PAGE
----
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The Air Force's newest commissioned officers from the Officer Training School class 19-07 form up on the Cramton Bowl football field on Sept. 27, 2019, in Montgomery, Ala. Air Force photo by SSgt. Quay Drawdy.

Officer Training School graduated its largest-ever cohort since OTS became part of Air University—OTS Class 19-07, nicknamed the Godzilla class—on Sept. 27

A total of 651 students graduated in the ceremony, out of the total class of 800. About 149 other trainees finished earlier through a special off-ramp program for certain non-line officer trainees, and a handful of students either dropped out or didn’t qualify to walk at the ceremony, an Air University spokesperson told Air Force Magazine.

The class was so big that the ceremony had to be held at the Cramton Bowl in nearby Montgomery, Ala., in order to accommodate all of the graduates and their supporters, instead of at Maxwell Air Force Base’s parade field. The Air Force Thunderbirds Demonstration Team performed a flyover at the graduation’s conclusion.

For this class, OTS tripled the amount of seats available for active duty officers, going to 500 from about 170. Because the class was so large, it was split between two training squadrons. The graduating class beat a record set just about six months before, when a class of 340 officers graduated.

The Godzilla class was larger than usual for two reasons, OTS Commandant Col. Peter Bailey told Air Force Magazine in a Sept. 27 interview.

First, he said, OTS took on approximately 150 more students than usual to make up for a shortfall in officers being produced by the Reserve Officer Training Corps and the US Air Force Academy. OTS’ shorter course length gives it more flexibility to accommodate additional students to help meet time-sensitive accession needs, he explained.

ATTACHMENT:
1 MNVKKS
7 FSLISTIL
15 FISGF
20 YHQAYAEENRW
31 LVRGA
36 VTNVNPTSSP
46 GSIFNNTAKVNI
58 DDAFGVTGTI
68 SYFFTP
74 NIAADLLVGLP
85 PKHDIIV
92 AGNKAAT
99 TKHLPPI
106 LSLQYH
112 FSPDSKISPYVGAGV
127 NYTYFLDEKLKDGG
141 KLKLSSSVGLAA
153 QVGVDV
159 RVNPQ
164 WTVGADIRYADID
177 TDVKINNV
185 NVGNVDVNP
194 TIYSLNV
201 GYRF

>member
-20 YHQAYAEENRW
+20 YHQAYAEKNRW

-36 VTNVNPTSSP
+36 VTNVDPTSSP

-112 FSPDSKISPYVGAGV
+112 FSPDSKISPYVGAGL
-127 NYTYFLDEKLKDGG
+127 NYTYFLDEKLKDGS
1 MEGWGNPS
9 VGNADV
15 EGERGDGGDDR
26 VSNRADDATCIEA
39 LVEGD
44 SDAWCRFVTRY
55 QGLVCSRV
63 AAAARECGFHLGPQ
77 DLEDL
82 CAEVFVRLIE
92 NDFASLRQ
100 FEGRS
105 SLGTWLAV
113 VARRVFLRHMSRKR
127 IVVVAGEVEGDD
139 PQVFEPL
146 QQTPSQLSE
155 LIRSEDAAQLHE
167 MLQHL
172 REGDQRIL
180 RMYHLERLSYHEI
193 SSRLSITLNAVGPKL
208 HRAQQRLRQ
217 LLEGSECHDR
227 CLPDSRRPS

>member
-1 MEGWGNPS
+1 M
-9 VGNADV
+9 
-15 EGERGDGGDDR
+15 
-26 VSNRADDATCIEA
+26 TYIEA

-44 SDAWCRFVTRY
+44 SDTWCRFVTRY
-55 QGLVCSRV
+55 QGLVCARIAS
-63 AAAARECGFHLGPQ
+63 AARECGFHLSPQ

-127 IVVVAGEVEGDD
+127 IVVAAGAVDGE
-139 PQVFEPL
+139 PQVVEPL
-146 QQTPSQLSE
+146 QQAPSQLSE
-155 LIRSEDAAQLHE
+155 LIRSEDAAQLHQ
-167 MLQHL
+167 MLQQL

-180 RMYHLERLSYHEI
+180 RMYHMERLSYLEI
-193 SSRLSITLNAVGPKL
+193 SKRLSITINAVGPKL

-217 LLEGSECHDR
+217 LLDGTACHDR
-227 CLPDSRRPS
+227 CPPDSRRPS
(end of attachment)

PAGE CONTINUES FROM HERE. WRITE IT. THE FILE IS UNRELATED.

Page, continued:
Next, he said, timing mattered. While the school normally tries to stagger start dates for its classes so they’re eight weeks apart, the Godzilla cohort was essentially composed of two OTS classes held simultaneously to graduate the officers by the Sept. 30 end-of-fiscal-year deadline, he explained.

The mass of students posed logistical hurdles—like finding spaces at Maxwell that were big enough to accommodate the entire group in a single, auditorium-style room—but Bailey said the quality of the education the cohort received was not compromised by its size.

“That’s the one thing that we will not sacrifice when it comes to the balancing act between quantity, meeting the Air Force’s needs for lieutenants and officers, and the need for producing officers who are equipped and ready to win,” Bailey said. “We will never sacrifice that and, in fact, I can guarantee you that because the class was so big, because the class had so much diversity, that these officers got even more of an experience that the normal person gets going through the Academy or ROTC because of the diverse nature of our students.”

According to Bailey, OTS takes a unique approach to diversity.

“When we talk diversity … most of us want to pigeonhole gender, race, nationality, but when OTS speaks of demographics and diversity, we look at diversity as experience,” he explained.

From the trainees’ ages and professional or service backgrounds, to the components they call home and their Air Force specialties, Bailey said airmen enrolled in OTS bring significant variety to Air Force.

“I would challenge anybody, I mean, you can try to make diversity be about gender and race, nationality, but what we hang our hat [on] here at OTS is diversity of experience, diversity of component, and diversity of where you’re going and what you’re gonna do in the Air Force, whether it’s line or non-line-type specialities,” Bailey said.

Editor's Note: This story has been updated for clarity about historic OTS class sizes.